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Louisiana Pharmacists Assoc. Educates Patients About Key Counseling Points on Common Antibiotics

Monday, March 18, 2019  
Posted by: Nicole Turner
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Louisiana Pharmacists Association Educates Patients About

Key Counseling Points on Common Antibiotics


Most people have probably picked up an antibiotic for themselves or a loved one at some point in their life. There seems to be so many different requirements for all the numerous antibiotics available that it can be hard to keep straight which ones need to be refrigerated, which ones can be taken with food, or what the potential side effects are.  As Louisiana pharmacists dispense antibiotic medications at an approximately one prescription to one patient ratio per year, it is important that everyone is counseled on rules/misconceptions for common antibiotics.1


Proper education on antibiotics will better ensure that they are used as intended.  Improper use of antibiotics can lead to a phenomenon called antibiotic resistance, where bacteria become resistant to the drugs we use to fight infections.  If enough bacteria become resistant to a particular drug, we can no longer use that drug and treating infections becomes harder for everyone.  In the paragraphs to follow, common counseling points for some of the more frequently dispensed antibiotics per the Center for Disease Control and Prevention (CDC) will be discussed.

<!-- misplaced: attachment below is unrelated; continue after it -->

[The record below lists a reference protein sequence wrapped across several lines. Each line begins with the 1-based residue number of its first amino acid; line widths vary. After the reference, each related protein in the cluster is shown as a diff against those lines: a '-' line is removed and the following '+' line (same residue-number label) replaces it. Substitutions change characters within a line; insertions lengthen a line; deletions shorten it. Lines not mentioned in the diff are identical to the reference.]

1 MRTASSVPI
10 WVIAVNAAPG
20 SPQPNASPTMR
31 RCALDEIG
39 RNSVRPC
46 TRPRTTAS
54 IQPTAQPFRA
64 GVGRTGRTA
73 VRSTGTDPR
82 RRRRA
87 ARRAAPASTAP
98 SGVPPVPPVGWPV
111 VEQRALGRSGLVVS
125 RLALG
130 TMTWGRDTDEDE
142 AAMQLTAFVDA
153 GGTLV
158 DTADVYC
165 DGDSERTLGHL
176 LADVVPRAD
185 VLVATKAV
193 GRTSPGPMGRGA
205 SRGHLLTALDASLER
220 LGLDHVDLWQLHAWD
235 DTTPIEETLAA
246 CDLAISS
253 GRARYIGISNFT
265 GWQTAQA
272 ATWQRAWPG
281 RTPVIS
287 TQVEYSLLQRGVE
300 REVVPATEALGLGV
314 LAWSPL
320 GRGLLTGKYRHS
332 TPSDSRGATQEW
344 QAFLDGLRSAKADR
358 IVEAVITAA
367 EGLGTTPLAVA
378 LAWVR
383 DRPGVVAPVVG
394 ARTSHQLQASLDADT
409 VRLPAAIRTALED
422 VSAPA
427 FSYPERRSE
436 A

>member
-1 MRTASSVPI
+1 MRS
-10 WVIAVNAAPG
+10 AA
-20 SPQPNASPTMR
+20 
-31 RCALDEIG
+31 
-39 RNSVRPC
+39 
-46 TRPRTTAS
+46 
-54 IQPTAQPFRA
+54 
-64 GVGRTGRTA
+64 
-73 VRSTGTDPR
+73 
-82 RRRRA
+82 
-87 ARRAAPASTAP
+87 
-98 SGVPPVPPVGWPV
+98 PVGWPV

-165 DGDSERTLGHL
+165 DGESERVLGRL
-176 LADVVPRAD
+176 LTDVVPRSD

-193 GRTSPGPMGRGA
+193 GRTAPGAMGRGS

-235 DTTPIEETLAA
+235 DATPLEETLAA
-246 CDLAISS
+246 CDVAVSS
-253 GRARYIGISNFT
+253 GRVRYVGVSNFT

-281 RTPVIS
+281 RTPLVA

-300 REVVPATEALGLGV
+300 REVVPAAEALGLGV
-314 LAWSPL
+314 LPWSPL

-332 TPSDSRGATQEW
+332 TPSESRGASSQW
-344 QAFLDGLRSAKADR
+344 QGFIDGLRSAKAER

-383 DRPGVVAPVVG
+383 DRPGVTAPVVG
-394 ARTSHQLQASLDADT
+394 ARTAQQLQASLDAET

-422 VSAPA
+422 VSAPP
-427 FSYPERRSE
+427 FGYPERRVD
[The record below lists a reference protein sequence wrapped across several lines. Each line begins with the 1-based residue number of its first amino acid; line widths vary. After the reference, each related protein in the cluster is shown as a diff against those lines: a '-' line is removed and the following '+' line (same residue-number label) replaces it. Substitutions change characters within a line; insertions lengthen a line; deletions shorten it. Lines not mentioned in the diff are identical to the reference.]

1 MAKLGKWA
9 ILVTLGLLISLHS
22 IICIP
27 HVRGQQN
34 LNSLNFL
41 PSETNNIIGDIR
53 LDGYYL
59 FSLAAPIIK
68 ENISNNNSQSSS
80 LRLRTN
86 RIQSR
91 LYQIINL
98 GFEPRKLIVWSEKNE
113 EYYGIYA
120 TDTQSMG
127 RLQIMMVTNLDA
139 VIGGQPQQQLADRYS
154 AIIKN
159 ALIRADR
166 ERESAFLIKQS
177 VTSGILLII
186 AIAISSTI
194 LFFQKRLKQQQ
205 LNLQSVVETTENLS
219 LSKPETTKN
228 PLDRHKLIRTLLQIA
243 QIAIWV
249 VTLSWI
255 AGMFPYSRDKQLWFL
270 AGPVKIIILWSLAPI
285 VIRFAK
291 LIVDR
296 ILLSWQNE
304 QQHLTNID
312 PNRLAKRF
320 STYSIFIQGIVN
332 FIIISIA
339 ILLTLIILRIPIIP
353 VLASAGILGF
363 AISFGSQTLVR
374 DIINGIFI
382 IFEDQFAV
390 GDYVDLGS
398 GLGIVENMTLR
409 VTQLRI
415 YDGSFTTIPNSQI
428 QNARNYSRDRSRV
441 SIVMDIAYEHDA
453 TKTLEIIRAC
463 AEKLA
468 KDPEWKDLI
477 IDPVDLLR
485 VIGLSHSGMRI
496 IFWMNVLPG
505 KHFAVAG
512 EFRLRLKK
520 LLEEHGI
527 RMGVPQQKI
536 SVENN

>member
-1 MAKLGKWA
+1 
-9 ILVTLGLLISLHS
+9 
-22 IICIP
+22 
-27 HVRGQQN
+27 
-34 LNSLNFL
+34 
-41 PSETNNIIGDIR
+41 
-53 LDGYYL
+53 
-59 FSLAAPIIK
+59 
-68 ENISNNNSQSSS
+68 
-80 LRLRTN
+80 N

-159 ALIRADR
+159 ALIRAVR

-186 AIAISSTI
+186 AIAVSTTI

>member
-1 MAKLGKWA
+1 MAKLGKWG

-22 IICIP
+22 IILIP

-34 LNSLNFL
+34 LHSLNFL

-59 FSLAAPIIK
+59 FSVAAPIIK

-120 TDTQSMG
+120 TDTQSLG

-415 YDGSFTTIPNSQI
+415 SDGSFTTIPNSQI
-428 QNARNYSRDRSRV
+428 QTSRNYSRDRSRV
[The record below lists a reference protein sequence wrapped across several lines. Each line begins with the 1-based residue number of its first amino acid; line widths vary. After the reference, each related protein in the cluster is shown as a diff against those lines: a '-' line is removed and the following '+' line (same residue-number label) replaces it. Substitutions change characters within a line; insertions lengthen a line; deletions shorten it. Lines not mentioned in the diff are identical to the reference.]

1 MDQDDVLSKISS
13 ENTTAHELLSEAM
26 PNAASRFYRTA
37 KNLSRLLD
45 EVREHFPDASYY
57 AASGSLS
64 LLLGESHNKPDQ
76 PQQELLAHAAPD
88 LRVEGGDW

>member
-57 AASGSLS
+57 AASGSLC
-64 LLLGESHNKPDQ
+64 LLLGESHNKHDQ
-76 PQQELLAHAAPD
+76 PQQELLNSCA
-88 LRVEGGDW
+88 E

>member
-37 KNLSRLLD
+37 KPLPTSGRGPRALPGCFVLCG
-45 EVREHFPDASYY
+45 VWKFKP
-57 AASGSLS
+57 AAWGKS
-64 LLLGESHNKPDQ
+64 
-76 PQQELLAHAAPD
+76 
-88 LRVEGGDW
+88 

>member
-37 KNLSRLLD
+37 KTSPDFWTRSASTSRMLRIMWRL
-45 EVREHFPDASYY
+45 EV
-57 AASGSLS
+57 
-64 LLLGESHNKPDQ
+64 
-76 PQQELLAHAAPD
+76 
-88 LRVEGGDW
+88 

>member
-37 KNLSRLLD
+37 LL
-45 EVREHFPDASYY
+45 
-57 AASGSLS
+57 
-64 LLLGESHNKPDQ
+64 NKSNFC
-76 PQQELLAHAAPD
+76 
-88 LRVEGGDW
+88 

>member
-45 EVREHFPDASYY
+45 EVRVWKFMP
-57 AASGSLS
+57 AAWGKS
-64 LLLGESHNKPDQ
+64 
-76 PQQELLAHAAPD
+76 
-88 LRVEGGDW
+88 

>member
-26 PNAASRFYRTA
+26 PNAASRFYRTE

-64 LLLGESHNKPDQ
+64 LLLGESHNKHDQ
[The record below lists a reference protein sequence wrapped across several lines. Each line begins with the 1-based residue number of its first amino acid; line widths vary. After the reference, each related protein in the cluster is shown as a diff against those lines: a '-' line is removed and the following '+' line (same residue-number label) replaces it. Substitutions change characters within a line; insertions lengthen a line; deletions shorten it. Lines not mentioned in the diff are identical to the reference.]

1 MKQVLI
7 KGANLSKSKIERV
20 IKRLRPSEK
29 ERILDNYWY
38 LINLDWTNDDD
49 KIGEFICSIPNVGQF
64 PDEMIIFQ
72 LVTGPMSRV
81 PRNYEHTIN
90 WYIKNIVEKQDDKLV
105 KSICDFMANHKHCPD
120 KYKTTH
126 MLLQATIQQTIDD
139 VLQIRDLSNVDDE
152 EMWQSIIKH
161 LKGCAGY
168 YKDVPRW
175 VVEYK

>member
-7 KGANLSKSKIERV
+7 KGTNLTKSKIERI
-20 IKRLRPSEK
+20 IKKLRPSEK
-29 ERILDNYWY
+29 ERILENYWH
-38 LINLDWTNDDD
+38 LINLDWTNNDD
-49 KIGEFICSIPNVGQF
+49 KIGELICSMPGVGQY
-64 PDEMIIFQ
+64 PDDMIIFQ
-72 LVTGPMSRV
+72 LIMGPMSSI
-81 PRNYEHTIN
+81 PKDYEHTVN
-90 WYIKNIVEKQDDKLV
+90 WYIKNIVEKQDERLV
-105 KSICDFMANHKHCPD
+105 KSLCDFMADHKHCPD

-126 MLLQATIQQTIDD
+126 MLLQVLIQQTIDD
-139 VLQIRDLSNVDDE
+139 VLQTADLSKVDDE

Azithromycin, more commonly known as the Z-PAK, is a frequently dispensed antibiotic with a unique regimen. Azithromycin is what's known as a macrolide antibiotic, and this antibiotic can be used to treat conditions such as sinus infection, tonsillitis, ear infections, and pneumonia, amongst other conditions.2 This antibiotic is commonly administered as a five day regimen where the first day has a “double dose” meaning the patient should take 2 tablets on the day of initiation followed by a single dose on the remaining days.  Z-Paks can be taken with food, but antacids that contain aluminum or magnesium such as Mylanta or Rolaids should not be given with this antibiotic as they could decrease its effectiveness.2 Lastly, even in liquid formulation this antibiotic is safe to be stored at room temperature or refrigerated for up to 10 days. However, it is worth noting that extended release formulations such as Zmax should not be refrigerated.



     Can be taken with food

     Does not need to be refrigerated

     Mild stomach upset can be experienced


Amoxicillin is a commonly used Penicillin that is covered under the umbrella term beta-lactam antibiotics. These antibiotics are used to treat common bacterial infections including infections of the ear, nose, and throat, urinary tract infections (UTI), Lower respiratory tract infections including pneumonia, and some infections of the skin. Liquid forms of amoxicillin are typically recommended to be refrigerated but are still safe to use at room temperature. This antibiotic can (and should be!) taken with food in the event of stomach upset or gastrointestinal issues. Although uncommon, rashes are reported by greater than 1% of the individuals that take penicillins.